Where Else Have You Been? The Effects of Diaspora Consciousness and Transcultural Mixtures on Ethnic Identity
InSITE 2006 • Volume 6 • 2006
In social science research, the demographic categories of ethnicity are linked to what the census bureau considers as a person’s ethnic heritage. However, these categories are based on the societal assumption that members of a given category share the same characteristics and life experiences, even though the heterogeneity between members within a category may be as diverse as between categories. The paper examines the 15 interview subjects of a research study drawn from 10 minority migrant groups, where seven of them indicated significant transcultural experiences before migrating to Australia. It argues that their lived experiences and subjectivity vary from others who migrated directly from their native countries. The formers’ diaspora consciousness and transcultural mixtures may introduce an artifact to a research study’s design, affecting the validity of the data collected. The paper examines other situations where this anomaly can occur and proposes precautions to minimize its negative effects.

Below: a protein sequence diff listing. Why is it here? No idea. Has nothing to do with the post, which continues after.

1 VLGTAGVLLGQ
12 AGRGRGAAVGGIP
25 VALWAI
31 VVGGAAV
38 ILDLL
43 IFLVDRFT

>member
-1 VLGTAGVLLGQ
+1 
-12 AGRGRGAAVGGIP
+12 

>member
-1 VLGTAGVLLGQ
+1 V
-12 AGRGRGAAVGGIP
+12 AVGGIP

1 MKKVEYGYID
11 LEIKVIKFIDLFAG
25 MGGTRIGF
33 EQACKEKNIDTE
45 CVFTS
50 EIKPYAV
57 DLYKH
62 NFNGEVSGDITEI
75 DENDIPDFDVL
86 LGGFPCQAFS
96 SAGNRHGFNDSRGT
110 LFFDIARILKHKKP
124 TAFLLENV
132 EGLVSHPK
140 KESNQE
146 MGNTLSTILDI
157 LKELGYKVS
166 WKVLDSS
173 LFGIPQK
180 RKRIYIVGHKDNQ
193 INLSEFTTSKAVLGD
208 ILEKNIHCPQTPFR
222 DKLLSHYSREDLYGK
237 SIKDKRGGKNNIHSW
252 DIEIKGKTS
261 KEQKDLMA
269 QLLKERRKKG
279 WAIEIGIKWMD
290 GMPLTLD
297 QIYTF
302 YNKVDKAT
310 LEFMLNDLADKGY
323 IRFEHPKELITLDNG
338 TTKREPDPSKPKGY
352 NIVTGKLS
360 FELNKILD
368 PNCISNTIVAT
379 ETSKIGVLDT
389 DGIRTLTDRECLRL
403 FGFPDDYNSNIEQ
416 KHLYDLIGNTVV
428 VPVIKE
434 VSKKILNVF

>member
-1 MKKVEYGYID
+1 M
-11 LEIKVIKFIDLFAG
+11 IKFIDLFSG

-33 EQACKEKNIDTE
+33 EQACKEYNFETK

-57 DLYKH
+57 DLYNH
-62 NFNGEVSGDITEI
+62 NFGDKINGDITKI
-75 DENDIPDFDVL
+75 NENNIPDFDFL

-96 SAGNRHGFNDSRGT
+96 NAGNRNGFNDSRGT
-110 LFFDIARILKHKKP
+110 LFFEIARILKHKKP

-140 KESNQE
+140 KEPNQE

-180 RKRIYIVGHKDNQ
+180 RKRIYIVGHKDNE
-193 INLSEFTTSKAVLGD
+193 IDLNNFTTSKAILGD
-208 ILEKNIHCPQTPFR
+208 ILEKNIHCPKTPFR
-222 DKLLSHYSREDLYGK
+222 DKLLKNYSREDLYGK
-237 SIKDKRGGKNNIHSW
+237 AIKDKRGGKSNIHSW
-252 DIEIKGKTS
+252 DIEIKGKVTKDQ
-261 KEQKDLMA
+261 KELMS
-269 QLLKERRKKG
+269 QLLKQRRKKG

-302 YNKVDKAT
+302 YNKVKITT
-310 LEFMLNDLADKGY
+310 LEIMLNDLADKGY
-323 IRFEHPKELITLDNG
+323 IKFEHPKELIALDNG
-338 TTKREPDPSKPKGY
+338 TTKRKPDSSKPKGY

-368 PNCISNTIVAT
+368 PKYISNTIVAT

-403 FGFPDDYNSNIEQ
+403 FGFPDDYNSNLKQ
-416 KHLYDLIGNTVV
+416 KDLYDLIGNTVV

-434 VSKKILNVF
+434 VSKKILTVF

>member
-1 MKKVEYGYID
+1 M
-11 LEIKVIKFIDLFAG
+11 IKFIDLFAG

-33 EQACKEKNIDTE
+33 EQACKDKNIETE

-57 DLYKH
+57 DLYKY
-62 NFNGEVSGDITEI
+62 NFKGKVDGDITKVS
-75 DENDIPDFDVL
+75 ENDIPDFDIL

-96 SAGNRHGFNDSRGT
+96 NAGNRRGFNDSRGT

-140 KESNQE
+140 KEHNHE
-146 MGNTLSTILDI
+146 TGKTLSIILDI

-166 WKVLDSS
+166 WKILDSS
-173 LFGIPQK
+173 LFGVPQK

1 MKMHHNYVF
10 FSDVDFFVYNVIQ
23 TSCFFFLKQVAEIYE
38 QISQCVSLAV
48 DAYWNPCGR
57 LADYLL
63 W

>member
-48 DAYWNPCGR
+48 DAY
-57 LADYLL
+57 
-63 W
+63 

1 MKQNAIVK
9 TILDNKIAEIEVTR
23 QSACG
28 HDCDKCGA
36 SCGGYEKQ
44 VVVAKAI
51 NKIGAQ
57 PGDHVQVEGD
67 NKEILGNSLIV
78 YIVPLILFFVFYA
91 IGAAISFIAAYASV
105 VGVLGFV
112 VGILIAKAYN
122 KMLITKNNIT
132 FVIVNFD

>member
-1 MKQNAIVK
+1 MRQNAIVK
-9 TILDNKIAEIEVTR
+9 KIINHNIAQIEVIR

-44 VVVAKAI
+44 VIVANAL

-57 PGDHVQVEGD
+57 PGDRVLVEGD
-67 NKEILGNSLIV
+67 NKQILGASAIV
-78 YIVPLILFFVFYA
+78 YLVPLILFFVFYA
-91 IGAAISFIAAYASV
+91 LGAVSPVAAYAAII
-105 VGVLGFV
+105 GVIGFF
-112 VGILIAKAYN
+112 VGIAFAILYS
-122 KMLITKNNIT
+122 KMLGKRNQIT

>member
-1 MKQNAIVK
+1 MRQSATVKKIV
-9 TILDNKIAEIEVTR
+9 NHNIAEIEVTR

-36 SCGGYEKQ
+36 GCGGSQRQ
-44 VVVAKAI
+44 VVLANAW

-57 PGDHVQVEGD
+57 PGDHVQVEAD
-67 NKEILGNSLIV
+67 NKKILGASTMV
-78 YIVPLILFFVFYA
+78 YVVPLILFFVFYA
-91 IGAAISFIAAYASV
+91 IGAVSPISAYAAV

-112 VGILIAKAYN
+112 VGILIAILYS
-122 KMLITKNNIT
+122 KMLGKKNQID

Demographic categories, ethnic identity, cultural identity, diaspora consciousness, transcultural mixtures, ethnic minorities, validity of research data, cultural identification, confounding variables, qualitative research.
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